into transitive “paths.” Here, “transitive” is used in its mathematical sense (i.e., a→b→c),

not in its temporal sense. The transitive nature of organizational knowledge cannot be

easily represented in set theory. However, rules taking the form “if A1 and A2 and ... An

are true, then B is true” (Ullman, 1988) can be used to calculate transitive closures. Such

statements, called Horn clauses, can be applied when organizational memory is represented

in a logical rather than a relational form. This logical form, called predicates, allows

the representation of knowledge as functions mapping arguments to TRUE and FALSE

values. This representation permits the identification of paths between nodes, and can

identify relevant data for computing overall effects of the paths (e.g., x→y→z

= x→z; x→y−→z = x−→z).

Traversal is often accomplished via iterative functions that typically use a relatively

simple algorithm to step repetitively across node-arc-node segments. Iterative traversal

functions can discover long chains of node-arc-node segments—something that is

virtually impossible for causal beliefs represented in set-theoretic relational databases.

However, care must be taken in the analysis of cyclic paths to avoid infinite loops.

Therefore, more sophisticated algorithms—such as those that identify the existence of

cyclic paths, or the shortest available path (e.g., Dijkstra, 1959)—should be applied.

Traversing a collection of causal maps can help a user identify characteristics of

concatenated causal relationships between important organizational variables. For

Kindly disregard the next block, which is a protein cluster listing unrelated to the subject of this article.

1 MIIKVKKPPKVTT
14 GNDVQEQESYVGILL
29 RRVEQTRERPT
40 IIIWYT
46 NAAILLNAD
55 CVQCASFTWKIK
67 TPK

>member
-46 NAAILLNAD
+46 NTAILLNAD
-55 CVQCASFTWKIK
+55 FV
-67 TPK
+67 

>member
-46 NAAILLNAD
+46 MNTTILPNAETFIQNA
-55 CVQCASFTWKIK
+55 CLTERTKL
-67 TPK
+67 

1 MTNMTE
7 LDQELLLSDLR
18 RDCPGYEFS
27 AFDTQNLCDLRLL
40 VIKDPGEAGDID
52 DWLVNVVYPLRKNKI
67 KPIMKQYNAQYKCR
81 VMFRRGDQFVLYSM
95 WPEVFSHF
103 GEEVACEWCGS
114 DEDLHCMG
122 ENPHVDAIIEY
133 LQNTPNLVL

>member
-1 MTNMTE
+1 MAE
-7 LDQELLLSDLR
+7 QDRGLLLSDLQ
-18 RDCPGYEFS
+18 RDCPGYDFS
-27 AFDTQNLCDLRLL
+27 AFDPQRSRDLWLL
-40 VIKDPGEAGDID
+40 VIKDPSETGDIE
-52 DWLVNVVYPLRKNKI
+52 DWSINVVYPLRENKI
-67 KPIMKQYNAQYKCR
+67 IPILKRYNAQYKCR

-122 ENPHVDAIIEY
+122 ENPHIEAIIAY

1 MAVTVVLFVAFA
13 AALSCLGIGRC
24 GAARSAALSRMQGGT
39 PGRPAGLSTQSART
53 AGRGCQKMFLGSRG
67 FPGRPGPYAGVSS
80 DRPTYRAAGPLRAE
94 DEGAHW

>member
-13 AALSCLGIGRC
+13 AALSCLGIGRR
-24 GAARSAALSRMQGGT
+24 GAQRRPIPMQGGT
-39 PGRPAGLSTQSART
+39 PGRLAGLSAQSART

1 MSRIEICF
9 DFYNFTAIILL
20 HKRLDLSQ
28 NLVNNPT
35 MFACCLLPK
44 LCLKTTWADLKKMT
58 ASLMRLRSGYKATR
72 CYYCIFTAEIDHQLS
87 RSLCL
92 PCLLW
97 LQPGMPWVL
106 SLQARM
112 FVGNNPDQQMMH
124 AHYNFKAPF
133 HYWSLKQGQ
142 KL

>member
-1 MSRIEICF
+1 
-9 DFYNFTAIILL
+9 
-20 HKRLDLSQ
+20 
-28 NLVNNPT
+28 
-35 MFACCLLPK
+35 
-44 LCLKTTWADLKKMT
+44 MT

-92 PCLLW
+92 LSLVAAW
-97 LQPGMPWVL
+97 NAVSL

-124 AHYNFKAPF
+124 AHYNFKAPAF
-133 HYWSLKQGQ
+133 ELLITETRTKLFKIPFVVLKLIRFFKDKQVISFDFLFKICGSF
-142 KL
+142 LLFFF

example, locating and resolving equivocalities—the existence of contradictory beliefs—

is an important form of organizational learning (Weick, 1979). Equivocalities may exist in

a number of forms. The simplest involves a direct contradiction between two causal

beliefs (e.g., x→y, x−→y). Another more complex example involves contradictory

paths of concatenated causal beliefs (e.g., x→u→y, x→v−→y).

A third example can use categorical maps to locate equivocalities: the causal beliefs

x→y and x−→z are equivocal if there exists a categorical relation between y and

z such that y = z.

Methods that encode traversal algorithms offer a means for integrating causal knowledge

(represented by causal maps) with multiple vocabularies, patterns of word use, assumptions,

decision models, and other aspects of reasoning represented by categorical,

associative, and other cognitive maps. This integration of multiple types of representations

thus increases the depth of knowledge and semantic richness of a social causal

mapping system. This increased depth of knowledge may also allow users to compare

their causal beliefs to information contained in other organizational knowledge repositories.

The usefulness of this last approach can be demonstrated in the following

comparison of individual beliefs and empirical reports. Suppose that a particular belief

x→y is held by a wide number of organization members. Suppose also that the

opposing belief x−→y is not held by any organization member, but that an empirical

report generated from the organization’s data mining programs supports the interpretation

x−→y. The contradictory interpretation x−→y embodied within the empirical

report is an example of causal associations generated from non-human, organizational


The creation of these molecular organizational knowledge structures composed of

human- and computer-generated components does not guarantee organizational learning

will occur. However, it can help support organizational learning in at least two ways.

First, it supplies useful raw materials for organizational learning processes, such as

conflicting causal beliefs (i.e., equivocalities), undesirable feedback loops (e.g. “vicious

circles”), and unintended effects (e.g., a change in one node may lead to an unwanted

change in another). Second, it identifies individuals who can participate in social

processes in which they may elaborate upon the richer context of that knowledge. That

is, individuals who have contributed to the causal mapping system can be called upon

at a later date to explain or elaborate their causal assertions.